Once you're in the doors you're instantly attacked by the frying smells of beef patties and fries. Settling down into one of the dining booths upholstered in bright leather, you'd notice at the end of the table a silvery widget that was in fact a functioning mini jukebox preserved from the 40's! Across the diner there was a pinball machine that reminds you of a scene in the Back To The Future movies where Michael J. Fox was picking a fight with the bully in a nostalgic diner this one could easily pass off as.

The menu ranges from hamburgers to salads, with hamburgers that are claimed to be made of 100% beef and thickshakes and malts that are best in town. I ordered Sloppy Joe, a beef burger topped with chilli con carne and really hot chilli sauce while Amazing Grace liked her hot fudge sundae and Aaronwe his chocolate thickshake and Hubcap, a big hamburger with pickle, mustard and mayonnaise. And did I mention the old-fashioned uniform the waitress has got on? If I didn't know better I would have thought that I've lept into a Norman Rockwell picture!

The menu served here isn't your averagely priced fastfood, with a combo that costs at least 10 dollars, but then again this is not one of your average fastfood chains dotting the city. With the variety of food offered and the nostalgic environment that come with it, I'd say we got a run for our money.

And to top it all off: dancing waitresses!

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Sunday, June 10, 2007

Varekai: a brief afterthought

Well I went for the show and didn't regret it. Felt like a kid again with all the oohs and ahhs the show managed to draw from the audience. The display of colorful costumes, lights, sounds, and twisted movements created a busy menagerie of exotic life. As I expected, the performance didn't dwell as much on storyline as its gravity-defying stunts. Although I'm not much of a juggling fan the show was well worth the money simply for its beautiful production design and diverse cast alone. But I must say that the show did a great job in creating the enchantment of another world with the acting.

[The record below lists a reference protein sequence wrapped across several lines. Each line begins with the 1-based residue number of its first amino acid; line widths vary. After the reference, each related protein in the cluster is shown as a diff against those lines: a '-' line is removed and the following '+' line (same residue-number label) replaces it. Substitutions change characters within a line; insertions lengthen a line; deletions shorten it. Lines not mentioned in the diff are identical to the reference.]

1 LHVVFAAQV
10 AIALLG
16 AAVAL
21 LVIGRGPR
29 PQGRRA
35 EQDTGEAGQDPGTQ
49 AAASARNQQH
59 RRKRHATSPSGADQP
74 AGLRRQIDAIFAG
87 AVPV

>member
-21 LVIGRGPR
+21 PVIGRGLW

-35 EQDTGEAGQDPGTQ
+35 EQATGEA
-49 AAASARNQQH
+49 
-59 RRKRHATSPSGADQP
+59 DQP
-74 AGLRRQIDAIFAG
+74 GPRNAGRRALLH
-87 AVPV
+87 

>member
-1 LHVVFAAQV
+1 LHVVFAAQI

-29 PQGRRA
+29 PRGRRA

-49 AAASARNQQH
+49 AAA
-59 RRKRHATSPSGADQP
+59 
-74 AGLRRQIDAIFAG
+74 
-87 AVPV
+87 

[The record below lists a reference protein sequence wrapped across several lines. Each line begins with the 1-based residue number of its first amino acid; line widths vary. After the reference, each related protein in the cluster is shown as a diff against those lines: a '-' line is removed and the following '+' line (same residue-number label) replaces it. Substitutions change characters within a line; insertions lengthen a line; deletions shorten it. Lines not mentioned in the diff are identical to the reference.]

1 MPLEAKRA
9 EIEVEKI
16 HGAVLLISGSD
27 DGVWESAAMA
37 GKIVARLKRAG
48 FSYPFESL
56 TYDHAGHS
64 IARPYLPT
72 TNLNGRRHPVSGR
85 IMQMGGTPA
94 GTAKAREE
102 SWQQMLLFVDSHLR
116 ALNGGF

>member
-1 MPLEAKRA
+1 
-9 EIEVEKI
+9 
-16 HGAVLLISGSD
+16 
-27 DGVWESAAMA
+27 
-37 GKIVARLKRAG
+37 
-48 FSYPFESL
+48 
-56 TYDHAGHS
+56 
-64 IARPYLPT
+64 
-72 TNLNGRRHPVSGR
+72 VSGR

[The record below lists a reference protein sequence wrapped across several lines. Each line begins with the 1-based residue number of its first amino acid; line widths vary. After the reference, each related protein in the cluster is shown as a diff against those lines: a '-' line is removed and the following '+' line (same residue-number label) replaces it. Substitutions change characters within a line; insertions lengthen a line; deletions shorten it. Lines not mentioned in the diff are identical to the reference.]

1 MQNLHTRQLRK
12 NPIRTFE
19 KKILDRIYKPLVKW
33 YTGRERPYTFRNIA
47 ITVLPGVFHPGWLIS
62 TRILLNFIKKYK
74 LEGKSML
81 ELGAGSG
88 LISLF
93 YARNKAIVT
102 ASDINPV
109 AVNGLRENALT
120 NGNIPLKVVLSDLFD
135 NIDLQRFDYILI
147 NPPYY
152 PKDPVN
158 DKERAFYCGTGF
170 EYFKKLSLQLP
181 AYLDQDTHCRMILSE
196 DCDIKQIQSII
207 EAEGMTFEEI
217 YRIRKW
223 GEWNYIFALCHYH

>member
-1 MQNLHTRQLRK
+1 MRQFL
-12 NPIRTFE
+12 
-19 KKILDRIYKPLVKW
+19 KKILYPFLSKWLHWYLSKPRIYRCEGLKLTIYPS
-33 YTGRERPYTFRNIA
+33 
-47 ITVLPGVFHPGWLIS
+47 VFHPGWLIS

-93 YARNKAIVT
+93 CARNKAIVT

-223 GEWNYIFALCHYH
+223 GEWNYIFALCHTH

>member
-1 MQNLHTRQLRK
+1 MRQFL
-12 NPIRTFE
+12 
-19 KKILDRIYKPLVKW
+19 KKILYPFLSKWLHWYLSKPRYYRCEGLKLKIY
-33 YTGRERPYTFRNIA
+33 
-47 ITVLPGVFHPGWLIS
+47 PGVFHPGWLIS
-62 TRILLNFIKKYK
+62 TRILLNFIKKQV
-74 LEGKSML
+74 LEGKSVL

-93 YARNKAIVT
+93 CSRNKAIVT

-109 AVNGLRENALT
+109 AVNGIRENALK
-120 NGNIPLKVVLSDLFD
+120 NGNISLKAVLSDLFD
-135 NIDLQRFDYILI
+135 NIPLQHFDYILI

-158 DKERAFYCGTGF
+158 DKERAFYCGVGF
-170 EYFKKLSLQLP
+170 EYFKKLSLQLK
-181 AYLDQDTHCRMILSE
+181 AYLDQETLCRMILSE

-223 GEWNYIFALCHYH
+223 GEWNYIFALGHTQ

Would I go for another Cirque production? I definitely would, if only to recapture that childish wonder.

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Saturday, June 09, 2007

Cirque du Soleil's Varekai

Today I'm finally doing what I've been wanting to do since I set foot on Melbourne: theater-going. Not the big, silver screen kind that goes along with giant popcorns that cost fifteen bucks and taste like paper. Live performances is what I mean. On this occasion, I'm going to watch Varekai, one of Cirque du Soleil's mystical performances.

I've seen the ads on TV and only barely know the storyline's about a young man's fall into a deep forest somewhere near a volcano, and his subsequent rebirth. Since it's a Cirque production, I'm expecting a lot of jaw-dropping stunts, though not as much in storyline. But I hope my expectations will be surpassed. The ticket cost me a fortune, but I believe would be worth the spend. Hoping this is the first of many interesting cultural events to come.

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Te quiero

Received a letter from Maycol yesterday. He's in second grade now and is doing well, he said. And he's grown up a lot since his last photo, but looks just as adorable. He also said "te quiero" and, as always, sent me a huge hug. This kid will do well with girls some day.